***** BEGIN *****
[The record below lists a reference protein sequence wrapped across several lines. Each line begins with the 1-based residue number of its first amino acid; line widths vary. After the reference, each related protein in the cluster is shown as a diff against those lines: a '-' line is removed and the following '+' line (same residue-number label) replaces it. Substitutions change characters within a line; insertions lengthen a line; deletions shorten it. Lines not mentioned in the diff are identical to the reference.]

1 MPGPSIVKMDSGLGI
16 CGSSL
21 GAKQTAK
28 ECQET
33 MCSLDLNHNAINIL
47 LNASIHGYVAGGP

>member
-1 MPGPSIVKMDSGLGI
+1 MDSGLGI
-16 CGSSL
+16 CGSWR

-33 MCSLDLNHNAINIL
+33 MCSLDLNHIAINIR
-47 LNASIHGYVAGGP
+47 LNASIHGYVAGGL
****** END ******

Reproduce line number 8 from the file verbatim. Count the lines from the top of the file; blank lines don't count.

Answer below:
>member